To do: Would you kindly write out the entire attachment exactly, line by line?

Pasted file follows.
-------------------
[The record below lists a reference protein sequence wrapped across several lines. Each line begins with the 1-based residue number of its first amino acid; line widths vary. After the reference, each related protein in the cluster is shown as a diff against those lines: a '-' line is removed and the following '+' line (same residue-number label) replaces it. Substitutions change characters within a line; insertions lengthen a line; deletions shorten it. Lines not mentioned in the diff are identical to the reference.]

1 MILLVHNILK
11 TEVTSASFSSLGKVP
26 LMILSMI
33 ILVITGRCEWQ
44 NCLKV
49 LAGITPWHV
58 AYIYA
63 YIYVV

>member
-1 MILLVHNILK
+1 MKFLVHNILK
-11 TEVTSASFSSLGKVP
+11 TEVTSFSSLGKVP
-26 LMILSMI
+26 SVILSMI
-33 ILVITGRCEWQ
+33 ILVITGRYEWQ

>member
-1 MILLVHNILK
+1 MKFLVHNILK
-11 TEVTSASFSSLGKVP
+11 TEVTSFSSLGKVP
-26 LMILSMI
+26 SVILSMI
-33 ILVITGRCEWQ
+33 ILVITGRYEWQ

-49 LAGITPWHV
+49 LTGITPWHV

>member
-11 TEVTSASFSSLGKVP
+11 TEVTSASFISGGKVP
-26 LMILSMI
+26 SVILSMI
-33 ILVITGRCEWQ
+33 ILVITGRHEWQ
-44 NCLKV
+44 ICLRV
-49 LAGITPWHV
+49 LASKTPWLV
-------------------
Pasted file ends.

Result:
[The record below lists a reference protein sequence wrapped across several lines. Each line begins with the 1-based residue number of its first amino acid; line widths vary. After the reference, each related protein in the cluster is shown as a diff against those lines: a '-' line is removed and the following '+' line (same residue-number label) replaces it. Substitutions change characters within a line; insertions lengthen a line; deletions shorten it. Lines not mentioned in the diff are identical to the reference.]

1 MILLVHNILK
11 TEVTSASFSSLGKVP
26 LMILSMI
33 ILVITGRCEWQ
44 NCLKV
49 LAGITPWHV
58 AYIYA
63 YIYVV

>member
-1 MILLVHNILK
+1 MKFLVHNILK
-11 TEVTSASFSSLGKVP
+11 TEVTSFSSLGKVP
-26 LMILSMI
+26 SVILSMI
-33 ILVITGRCEWQ
+33 ILVITGRYEWQ

>member
-1 MILLVHNILK
+1 MKFLVHNILK
-11 TEVTSASFSSLGKVP
+11 TEVTSFSSLGKVP
-26 LMILSMI
+26 SVILSMI
-33 ILVITGRCEWQ
+33 ILVITGRYEWQ

-49 LAGITPWHV
+49 LTGITPWHV

>member
-11 TEVTSASFSSLGKVP
+11 TEVTSASFISGGKVP
-26 LMILSMI
+26 SVILSMI
-33 ILVITGRCEWQ
+33 ILVITGRHEWQ
-44 NCLKV
+44 ICLRV
-49 LAGITPWHV
+49 LASKTPWLV